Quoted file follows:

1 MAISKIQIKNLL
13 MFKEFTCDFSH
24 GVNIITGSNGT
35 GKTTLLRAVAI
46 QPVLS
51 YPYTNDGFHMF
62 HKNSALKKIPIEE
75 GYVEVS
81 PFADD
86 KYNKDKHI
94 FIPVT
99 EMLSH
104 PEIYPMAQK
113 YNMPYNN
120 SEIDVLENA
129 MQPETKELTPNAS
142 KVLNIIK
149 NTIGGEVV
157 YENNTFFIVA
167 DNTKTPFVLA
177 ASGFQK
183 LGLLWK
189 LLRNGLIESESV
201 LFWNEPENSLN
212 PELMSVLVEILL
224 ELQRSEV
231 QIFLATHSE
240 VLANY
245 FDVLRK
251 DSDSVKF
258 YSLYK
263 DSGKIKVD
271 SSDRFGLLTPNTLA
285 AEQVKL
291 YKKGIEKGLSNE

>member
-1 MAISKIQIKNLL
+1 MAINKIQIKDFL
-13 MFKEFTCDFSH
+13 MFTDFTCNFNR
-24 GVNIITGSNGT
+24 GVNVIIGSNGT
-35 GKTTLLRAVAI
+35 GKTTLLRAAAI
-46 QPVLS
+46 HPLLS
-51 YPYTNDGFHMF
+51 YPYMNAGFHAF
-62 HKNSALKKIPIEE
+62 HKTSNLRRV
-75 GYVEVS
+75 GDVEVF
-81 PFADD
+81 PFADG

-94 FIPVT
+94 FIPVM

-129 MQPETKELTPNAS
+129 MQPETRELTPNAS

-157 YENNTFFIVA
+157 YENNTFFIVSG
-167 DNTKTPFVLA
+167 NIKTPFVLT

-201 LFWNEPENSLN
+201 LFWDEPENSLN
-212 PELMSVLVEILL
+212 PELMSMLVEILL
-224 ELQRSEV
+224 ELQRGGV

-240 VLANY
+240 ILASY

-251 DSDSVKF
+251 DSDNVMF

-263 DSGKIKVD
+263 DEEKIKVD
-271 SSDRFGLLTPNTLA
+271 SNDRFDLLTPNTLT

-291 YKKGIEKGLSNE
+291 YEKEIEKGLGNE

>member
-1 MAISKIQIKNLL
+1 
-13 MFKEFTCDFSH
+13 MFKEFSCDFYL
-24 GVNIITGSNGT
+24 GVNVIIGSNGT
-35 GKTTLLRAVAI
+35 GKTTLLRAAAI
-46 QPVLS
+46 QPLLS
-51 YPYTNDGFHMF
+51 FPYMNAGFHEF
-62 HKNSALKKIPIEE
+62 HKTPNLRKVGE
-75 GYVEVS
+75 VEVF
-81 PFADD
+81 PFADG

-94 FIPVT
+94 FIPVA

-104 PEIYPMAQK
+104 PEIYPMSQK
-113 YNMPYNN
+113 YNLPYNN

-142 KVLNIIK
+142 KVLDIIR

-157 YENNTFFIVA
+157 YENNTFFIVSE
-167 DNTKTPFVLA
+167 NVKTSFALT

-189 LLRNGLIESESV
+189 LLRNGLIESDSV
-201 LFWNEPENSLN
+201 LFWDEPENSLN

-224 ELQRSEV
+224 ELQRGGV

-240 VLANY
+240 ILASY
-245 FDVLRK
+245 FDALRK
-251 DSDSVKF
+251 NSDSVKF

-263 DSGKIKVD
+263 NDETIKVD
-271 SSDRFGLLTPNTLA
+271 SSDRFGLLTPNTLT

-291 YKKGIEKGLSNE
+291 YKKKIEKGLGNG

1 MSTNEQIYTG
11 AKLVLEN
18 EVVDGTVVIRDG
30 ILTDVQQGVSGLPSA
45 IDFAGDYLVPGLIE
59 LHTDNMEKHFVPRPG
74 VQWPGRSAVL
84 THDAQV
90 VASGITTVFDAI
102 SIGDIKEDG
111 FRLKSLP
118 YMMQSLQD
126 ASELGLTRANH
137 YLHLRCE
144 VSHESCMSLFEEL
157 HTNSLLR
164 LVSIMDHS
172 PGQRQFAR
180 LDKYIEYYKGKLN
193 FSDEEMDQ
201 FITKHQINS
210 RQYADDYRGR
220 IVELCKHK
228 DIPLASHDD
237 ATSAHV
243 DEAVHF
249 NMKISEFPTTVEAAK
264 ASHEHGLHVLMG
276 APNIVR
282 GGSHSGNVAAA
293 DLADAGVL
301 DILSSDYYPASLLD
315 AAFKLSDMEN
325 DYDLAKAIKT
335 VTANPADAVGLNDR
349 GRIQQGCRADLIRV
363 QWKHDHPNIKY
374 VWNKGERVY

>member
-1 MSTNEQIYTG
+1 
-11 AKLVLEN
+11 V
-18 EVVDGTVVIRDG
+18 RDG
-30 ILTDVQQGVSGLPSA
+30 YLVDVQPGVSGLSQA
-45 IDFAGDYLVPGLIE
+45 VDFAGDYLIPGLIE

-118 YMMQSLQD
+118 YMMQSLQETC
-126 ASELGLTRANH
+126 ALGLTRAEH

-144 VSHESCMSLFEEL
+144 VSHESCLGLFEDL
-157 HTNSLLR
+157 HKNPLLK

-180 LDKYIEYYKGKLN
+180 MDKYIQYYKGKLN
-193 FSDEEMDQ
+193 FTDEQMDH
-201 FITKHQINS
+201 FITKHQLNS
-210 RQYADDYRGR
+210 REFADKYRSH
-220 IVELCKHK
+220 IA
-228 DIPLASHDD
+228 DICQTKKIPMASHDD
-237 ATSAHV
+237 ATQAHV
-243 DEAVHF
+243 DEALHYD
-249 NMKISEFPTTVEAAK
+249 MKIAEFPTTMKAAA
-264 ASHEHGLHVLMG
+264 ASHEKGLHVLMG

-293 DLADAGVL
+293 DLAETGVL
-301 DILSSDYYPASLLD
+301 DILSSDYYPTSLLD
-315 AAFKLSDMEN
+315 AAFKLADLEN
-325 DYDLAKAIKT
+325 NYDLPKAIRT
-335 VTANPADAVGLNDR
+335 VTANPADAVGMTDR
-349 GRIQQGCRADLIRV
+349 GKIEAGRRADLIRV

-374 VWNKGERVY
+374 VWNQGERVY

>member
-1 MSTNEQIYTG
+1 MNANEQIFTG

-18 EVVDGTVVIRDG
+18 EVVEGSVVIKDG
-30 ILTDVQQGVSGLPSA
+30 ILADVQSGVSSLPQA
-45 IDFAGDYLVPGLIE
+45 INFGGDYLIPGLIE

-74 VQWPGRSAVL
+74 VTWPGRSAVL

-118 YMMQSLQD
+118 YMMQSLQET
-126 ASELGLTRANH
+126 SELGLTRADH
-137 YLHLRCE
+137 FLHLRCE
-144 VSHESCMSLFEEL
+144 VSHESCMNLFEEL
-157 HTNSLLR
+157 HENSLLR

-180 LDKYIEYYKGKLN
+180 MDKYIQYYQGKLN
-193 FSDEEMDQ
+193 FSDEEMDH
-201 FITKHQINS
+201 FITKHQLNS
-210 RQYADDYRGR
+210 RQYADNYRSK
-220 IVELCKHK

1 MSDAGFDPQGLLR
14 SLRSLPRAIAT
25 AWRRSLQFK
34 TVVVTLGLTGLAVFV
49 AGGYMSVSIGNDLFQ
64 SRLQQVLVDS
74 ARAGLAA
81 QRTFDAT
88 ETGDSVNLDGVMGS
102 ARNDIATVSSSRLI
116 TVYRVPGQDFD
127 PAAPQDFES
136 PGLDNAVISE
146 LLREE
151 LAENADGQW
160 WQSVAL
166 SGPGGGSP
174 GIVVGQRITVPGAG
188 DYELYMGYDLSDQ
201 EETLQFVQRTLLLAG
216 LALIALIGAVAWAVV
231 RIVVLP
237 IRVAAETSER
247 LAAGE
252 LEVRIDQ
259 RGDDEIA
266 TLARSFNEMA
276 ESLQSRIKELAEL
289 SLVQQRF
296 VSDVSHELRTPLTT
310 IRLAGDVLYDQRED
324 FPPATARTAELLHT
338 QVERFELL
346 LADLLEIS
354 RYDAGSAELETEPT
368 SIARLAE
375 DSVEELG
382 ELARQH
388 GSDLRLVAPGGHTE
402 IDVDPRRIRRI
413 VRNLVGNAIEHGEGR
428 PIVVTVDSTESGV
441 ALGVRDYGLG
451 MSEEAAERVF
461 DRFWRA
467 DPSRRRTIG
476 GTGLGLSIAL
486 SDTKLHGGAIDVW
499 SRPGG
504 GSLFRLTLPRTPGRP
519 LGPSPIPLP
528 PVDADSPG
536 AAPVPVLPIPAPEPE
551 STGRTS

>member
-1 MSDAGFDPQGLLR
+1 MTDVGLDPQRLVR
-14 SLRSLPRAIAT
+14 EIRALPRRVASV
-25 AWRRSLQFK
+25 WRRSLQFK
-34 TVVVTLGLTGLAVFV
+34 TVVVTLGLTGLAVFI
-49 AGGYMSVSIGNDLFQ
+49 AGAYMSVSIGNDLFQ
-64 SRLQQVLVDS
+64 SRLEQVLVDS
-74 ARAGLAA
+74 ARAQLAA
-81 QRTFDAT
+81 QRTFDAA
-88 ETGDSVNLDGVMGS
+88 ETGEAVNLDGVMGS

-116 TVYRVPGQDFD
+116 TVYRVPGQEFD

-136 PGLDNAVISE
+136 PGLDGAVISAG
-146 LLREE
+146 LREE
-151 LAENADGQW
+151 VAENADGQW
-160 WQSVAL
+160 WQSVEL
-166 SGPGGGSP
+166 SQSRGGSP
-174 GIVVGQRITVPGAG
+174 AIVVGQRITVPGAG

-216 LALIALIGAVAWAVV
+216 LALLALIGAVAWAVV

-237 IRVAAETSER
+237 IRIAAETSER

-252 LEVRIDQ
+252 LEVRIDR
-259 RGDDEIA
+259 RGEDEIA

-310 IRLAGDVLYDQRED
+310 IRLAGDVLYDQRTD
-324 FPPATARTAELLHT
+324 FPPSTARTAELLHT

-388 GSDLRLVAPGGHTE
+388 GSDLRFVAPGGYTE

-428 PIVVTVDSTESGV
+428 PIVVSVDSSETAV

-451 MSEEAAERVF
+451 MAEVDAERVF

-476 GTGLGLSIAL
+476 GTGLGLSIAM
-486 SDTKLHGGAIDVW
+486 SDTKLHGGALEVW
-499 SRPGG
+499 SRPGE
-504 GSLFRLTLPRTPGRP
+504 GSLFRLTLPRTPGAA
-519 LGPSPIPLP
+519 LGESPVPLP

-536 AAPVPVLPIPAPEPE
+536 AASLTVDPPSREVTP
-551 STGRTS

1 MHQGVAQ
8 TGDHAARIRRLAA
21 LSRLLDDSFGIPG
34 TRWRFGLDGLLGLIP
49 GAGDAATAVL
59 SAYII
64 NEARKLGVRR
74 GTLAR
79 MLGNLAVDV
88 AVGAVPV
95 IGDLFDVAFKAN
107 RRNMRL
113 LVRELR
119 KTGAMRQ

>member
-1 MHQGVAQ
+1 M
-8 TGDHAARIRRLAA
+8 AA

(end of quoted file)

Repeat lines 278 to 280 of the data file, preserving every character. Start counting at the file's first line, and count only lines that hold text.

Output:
296 VSDVSHELRTPLTT
310 IRLAGDVLYDQRED
324 FPPATARTAELLHT